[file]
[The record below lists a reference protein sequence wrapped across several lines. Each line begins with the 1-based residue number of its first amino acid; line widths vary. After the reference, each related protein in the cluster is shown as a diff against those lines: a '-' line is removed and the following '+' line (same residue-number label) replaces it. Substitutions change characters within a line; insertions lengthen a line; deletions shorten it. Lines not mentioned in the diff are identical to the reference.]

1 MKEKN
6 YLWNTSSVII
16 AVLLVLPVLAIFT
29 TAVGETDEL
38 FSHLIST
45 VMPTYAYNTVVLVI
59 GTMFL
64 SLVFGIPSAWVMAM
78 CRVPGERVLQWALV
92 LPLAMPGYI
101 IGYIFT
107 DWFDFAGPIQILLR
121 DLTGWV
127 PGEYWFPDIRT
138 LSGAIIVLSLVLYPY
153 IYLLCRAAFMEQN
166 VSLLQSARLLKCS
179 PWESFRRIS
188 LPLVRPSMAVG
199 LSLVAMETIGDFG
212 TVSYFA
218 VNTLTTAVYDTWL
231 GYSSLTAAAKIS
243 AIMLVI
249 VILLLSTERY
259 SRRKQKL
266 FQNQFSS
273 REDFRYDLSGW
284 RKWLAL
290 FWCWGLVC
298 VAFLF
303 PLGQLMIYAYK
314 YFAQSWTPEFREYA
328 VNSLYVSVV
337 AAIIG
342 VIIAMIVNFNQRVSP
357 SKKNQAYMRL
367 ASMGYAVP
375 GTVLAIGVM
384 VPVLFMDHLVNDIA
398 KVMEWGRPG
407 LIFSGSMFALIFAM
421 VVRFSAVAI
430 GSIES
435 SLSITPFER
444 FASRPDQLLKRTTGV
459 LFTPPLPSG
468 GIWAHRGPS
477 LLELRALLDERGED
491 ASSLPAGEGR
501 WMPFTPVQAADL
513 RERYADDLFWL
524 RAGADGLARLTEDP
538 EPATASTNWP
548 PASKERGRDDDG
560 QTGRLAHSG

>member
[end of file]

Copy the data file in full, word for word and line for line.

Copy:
[The record below lists a reference protein sequence wrapped across several lines. Each line begins with the 1-based residue number of its first amino acid; line widths vary. After the reference, each related protein in the cluster is shown as a diff against those lines: a '-' line is removed and the following '+' line (same residue-number label) replaces it. Substitutions change characters within a line; insertions lengthen a line; deletions shorten it. Lines not mentioned in the diff are identical to the reference.]

1 MKEKN
6 YLWNTSSVII
16 AVLLVLPVLAIFT
29 TAVGETDEL
38 FSHLIST
45 VMPTYAYNTVVLVI
59 GTMFL
64 SLVFGIPSAWVMAM
78 CRVPGERVLQWALV
92 LPLAMPGYI
101 IGYIFT
107 DWFDFAGPIQILLR
121 DLTGWV
127 PGEYWFPDIRT
138 LSGAIIVLSLVLYPY
153 IYLLCRAAFMEQN
166 VSLLQSARLLKCS
179 PWESFRRIS
188 LPLVRPSMAVG
199 LSLVAMETIGDFG
212 TVSYFA
218 VNTLTTAVYDTWL
231 GYSSLTAAAKIS
243 AIMLVI
249 VILLLSTERY
259 SRRKQKL
266 FQNQFSS
273 REDFRYDLSGW
284 RKWLAL
290 FWCWGLVC
298 VAFLF
303 PLGQLMIYAYK
314 YFAQSWTPEFREYA
328 VNSLYVSVV
337 AAIIG
342 VIIAMIVNFNQRVSP
357 SKKNQAYMRL
367 ASMGYAVP
375 GTVLAIGVM
384 VPVLFMDHLVNDIA
398 KVMEWGRPG
407 LIFSGSMFALIFAM
421 VVRFSAVAI
430 GSIES
435 SLSITPFER
444 FASRPDQLLKRTTGV
459 LFTPPLPSG
468 GIWAHRGPS
477 LLELRALLDERGED
491 ASSLPAGEGR
501 WMPFTPVQAADL
513 RERYADDLFWL
524 RAGADGLARLTEDP
538 EPATASTNWP
548 PASKERGRDDDG
560 QTGRLAHSG

>member